[00:40:45] And it is important that he uses people in different ways, not always the same as what you’re going to do.

[00:41:00] There’s a few other things that I wanted to point it out in this Jacob five story, this allegory, the allegory of the olive tree. And hopefully, maybe you guys already, this was such a beautiful chapter that you loved it. But if not, my hope is maybe you start to see some of these things and start to understand it and look at it differently and see the hand of God throughout history and appreciate that a little bit more. But there are a couple things that I wanted to point out before I moved on from this.

[00:41:34] And one is when they tell the servants, let us gather together for the last time to go in and restore this tree.

[00:41:44] I look at this as a restoration of the gospel. And when I say the restoration of the gospel, it’s not just, I’m talking about the restoration of the covenants of Abraham. Let’s talk about this in terms of what we heard through this conference, covenants.

[00:42:01] How can you make covenants without the power and the authority of the priesthood?

[00:42:10] We’re going to come back and we’re going to bring the priesthood back to restore people back to their roots, to reconnect them, to Abraham, to tie them back in the restoration of the gospel, the restoration of the priesthood, the restoring of these branches back into their trees, to the house of Israel, the gathering of Israel.

[00:42:35] And when he talks about this last work in these last days, he says it’s not just the servant of the Lord that’s going to be doing these things, but also a few angels are going with them or a few servants with them.

[00:42:50] And I believe he says the number of the servants is few. And correct me if I’m wrong, I’m kind of going off of what I remember here, reading through this, I like this.

[00:43:02] And I’m trying to think of the difference between the branches on the tree that are being grafted all over and doing whatever, versus the angels that are going through the vineyard doing the work.

[00:43:13] And it’s not just the servant. Right? It’s these angels. And I like that these angels are tied into the work of the restoration of the gospel and that their number is somewhat few, because I think of the angels that had a role to play with the restoration of the gospel.

[00:43:37] I think of Moroni coming and appearing to Joseph Smith.

[00:43:43] I think of Moses bringing back keys. I think of John the Baptist. I think of Peter, James and John, and the restoration of the priesthood.

[00:43:51] I think of Elijah.

[00:43:55] I think of the Kirtland temple and the special events that transpired there. As President Nielsen reminded us of in this past conference.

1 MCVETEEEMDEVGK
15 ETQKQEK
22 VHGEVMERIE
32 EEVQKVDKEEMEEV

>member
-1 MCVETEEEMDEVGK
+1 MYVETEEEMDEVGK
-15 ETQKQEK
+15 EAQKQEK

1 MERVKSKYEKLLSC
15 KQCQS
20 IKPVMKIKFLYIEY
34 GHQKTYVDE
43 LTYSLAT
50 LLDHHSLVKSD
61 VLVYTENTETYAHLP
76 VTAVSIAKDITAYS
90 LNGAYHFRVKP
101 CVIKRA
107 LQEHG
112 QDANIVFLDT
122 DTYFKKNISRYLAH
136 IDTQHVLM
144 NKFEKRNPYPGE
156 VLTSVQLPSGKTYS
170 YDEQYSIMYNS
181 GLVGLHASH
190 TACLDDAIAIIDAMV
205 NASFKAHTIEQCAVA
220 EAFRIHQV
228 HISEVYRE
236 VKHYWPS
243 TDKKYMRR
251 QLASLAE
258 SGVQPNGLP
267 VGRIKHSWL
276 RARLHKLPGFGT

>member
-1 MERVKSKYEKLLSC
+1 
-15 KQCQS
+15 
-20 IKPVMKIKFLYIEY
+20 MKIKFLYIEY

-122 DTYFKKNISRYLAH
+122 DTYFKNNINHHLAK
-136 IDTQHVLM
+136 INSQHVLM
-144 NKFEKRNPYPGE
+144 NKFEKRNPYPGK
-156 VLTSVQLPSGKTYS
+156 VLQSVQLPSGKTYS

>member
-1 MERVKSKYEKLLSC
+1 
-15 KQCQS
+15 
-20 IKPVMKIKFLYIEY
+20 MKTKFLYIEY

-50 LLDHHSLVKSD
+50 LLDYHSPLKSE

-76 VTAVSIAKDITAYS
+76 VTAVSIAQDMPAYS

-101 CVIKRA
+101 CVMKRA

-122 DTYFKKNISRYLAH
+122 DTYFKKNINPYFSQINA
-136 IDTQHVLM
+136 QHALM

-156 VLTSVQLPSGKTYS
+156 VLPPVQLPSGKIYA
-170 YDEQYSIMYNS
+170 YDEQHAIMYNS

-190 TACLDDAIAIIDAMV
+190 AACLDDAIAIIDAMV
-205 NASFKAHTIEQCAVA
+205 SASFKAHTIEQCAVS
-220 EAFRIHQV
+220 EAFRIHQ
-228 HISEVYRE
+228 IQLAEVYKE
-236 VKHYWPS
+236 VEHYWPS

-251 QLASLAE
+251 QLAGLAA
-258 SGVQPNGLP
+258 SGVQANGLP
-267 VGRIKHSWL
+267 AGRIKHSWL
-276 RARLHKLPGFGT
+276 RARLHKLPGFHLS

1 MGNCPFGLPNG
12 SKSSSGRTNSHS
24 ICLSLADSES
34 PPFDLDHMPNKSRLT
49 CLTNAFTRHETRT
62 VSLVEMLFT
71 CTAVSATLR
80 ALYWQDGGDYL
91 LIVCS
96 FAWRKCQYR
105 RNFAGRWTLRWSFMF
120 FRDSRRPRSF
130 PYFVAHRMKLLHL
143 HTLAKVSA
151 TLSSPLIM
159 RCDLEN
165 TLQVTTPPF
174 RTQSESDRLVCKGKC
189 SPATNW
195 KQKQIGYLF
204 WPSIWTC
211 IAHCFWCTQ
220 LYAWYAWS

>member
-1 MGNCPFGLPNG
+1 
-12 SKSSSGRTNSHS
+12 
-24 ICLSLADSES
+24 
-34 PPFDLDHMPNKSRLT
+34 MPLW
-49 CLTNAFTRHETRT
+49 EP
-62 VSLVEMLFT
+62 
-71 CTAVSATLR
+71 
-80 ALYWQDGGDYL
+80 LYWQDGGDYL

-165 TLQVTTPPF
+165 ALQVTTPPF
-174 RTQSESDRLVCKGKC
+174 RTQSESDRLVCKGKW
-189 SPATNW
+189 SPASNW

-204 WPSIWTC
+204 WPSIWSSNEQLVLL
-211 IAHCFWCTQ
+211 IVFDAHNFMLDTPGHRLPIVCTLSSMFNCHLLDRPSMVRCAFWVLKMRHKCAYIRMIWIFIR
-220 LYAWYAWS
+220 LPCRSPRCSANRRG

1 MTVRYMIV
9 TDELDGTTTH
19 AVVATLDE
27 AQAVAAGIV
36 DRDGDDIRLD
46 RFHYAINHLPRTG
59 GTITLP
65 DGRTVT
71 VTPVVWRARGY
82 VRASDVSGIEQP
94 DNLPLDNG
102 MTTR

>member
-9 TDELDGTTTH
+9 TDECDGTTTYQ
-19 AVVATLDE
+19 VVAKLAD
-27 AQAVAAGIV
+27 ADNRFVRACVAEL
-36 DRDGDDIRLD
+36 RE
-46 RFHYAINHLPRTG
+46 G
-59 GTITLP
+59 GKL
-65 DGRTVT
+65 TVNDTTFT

[00:44:07] These are the handful of servants that came back to restore Israel to its promises and bring these branches back into that tree.

[00:44:21] And some comfort I get from this is that it says when they do this. So I think a lot of us, when we try to think about end time prophecies and maybe we get crowded over in our minds. Crowded over. That’s not the best way to say that. Maybe our minds get overwhelmed or overcome with this idea of destruction, death and destruction, that the second coming means that everyone’s going to die and it’s going to be terrible. It’s going to be horrible. And lightnings and earth being shaken and the moon turned to blood and all these bad things.

[00:44:57] Certainly a lot of bad things have happened to change the world, to be able to receive the gospel message. But look at what happens in Jacob five, in the allegory of the olive tree.

[00:45:10] These small number of angels go out and they set their hand to recover the people a second time, to pull them all back together and they produce good fruit.

[00:45:22] And they produce good fruit for a long time.

[00:45:29] To me, it almost sounds like the return of the Lord and his handful of angels to recover Israel a second time and to gather them.

[00:45:41] And I associate this with, with Joseph Smith’s first vision. I associate this with the special appearances in the Kirtland temple when a house of the Lord is dedicated. I associate this with the restoration of the gospel, kicks off events that leads to more fruit being produced, more tameness, more gentleness, the spread, this growth that’s going to lead for good fruit being produced for a long season. And I look at that long season and I think a millennium.

[00:46:19] Isn’t the restoration of the gospel laying the foundation, the footwork, the groundwork for the millennium.

[00:46:27] And when it talks about the gathering of the branches that produce wild fruit and the branches that produce good fruit and bounding them together and casting the wicked into the fire, he doesn’t say that as a precedent to the restoration or as a part of the process in the restoration. In fact, he even says, no, don’t cut them out.

[00:46:54] Isn’t that also what he says about the wheat and the tares? Let’s not destroy those, lest we destroy the good, too. Let them go together.

[00:47:04] It’s not till the very end, and in my mind, it’s the end after the millennium, when we have this catalyst for this destructive event, where I don’t know, I look at this story, and rather than be filled with fear or despair or focus on the destruction, the violence or the uncertainty, I look at the hope, I look at the light, I look at Israel being healed, brought back together, greater peace.

[00:47:43] And don’t be tired of doing a good work.

[00:47:46] The blessings that are coming from this, the miracles.